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Nature Watch: Everything from Armadillos to Zebra Butterflies

Marital Strife

It's the latest wedding craze. Rather than throwing rice or flower petals at the ceremony's end, guests release live butterflies into the air. As one advertisement proclaims, the effect is "uniquely romantic, genuinely moving, and unforgettable." Unfortunately, such releases also may be harmful — not just to the butterflies set free but to other butterflies as well.

On one side of the debate are the people who breed butterflies for profit and those who want butterflies for their weddings. On the opposite side are the conservationists who consider the practice a form of environmental pollution.

The butterflies released at weddings more often than not come from the several dozen butterfly farms or ranches across the country. These establishments raise thousands of butterflies each year and ship them overnight in special containers with the insects either wrapped individually in small envelopes or packed together in a decorative box. A typical shipment will include anywhere from twelve butterflies to hundreds, with Monarchs and Painted Ladies being the most popular species.

At a cost of up to $10 per insect, not including shipping, live butterflies are certainly more expensive than rice or flowers. But the added expense doesn't discourage some couples, especially when they hear that the butterflies released at their wedding will enhance the environment. The act can even be considered benevolent — that is, returning captive creatures to their natural habitat.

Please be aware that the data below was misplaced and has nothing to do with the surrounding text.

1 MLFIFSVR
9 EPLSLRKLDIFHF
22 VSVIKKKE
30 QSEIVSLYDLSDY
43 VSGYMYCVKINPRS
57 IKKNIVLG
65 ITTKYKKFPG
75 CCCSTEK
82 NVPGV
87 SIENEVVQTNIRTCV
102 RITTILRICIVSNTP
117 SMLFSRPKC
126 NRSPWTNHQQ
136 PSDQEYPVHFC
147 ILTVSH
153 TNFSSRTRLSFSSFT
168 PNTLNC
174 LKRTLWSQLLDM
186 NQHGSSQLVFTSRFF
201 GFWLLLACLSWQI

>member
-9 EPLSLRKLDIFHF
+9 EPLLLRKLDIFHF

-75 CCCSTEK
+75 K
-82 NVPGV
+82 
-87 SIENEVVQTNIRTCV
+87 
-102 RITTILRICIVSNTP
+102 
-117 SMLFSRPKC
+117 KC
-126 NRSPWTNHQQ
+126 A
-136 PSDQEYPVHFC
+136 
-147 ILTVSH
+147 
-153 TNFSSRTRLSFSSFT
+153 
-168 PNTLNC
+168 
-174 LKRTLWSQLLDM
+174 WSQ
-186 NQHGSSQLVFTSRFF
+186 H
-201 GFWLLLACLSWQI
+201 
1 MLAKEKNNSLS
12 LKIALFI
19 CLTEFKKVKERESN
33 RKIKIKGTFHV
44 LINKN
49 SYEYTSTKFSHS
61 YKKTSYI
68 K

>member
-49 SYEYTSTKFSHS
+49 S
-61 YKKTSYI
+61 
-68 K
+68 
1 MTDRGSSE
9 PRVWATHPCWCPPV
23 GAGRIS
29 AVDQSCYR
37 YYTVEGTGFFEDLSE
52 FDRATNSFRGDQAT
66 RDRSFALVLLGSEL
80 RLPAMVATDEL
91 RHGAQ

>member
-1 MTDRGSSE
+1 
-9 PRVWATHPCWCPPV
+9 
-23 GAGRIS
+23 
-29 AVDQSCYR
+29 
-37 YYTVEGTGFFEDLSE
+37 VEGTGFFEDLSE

Conservationists, though, contest the claims made by butterfly breeders. Aside from a concern that the released butterflies will take food from the mouths of native butterflies, conservationists fear that released butterflies will introduce disease into their native counterparts and alter the native butterflies' survival mechanism should the two populations interbreed.

Monarchs in Southern California, for example, don't migrate to avoid a winter chill. So what happens when a Monarch raised in Southern California is released somewhere else? Will it know where to fly when fall arrives? And what will happen when its offspring face their first winter?

Among the organizations opposed to ceremonial butterfly releases are the American Museum of Natural History, the National Wildlife Federation, and the Washington State Department of Fish and Wildlife. Yet the practice seems only to be gaining in popularity. The best conservationists can hope for at this time is that, like most fads, this one soon loses its appeal.